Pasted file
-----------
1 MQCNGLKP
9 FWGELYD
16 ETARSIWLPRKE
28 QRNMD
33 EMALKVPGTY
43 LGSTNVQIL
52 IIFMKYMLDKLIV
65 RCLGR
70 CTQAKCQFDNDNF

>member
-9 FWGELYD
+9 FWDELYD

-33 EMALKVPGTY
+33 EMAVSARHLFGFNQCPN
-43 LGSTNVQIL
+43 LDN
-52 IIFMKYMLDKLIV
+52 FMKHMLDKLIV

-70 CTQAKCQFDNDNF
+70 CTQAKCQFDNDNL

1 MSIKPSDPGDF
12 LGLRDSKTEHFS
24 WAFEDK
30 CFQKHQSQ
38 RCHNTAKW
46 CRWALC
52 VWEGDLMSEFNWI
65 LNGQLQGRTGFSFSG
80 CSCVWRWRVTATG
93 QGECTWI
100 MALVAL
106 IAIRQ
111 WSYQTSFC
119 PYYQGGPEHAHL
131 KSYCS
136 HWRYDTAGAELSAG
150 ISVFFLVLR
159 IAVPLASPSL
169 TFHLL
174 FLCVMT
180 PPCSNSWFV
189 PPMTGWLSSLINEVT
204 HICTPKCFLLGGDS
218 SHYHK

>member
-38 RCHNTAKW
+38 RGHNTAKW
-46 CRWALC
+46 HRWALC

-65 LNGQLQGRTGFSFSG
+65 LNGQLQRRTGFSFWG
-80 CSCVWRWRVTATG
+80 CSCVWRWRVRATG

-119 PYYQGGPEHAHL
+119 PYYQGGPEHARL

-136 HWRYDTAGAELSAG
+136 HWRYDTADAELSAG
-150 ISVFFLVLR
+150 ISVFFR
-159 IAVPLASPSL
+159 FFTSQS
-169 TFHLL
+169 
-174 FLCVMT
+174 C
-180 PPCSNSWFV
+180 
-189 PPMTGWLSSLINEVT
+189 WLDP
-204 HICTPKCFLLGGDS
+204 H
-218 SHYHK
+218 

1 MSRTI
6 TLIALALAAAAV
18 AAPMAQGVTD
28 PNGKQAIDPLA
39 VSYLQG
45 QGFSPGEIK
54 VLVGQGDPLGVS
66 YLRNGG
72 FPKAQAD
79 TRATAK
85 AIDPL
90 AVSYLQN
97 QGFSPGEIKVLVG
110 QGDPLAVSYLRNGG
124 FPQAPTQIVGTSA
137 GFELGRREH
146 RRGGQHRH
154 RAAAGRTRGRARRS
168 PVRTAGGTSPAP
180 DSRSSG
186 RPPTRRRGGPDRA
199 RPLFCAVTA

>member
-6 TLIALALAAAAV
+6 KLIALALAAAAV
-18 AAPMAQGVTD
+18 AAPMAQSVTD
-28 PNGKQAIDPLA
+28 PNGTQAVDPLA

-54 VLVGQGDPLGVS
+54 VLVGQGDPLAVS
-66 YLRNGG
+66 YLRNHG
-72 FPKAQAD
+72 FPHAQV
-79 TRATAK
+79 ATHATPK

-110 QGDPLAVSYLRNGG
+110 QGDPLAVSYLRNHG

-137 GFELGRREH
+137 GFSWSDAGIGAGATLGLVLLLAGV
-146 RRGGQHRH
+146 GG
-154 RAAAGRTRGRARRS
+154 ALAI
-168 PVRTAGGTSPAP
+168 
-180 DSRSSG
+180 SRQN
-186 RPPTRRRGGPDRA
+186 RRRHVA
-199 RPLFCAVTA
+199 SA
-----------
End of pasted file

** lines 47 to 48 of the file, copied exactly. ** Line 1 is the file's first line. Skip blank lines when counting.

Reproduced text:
+38 RGHNTAKW
-46 CRWALC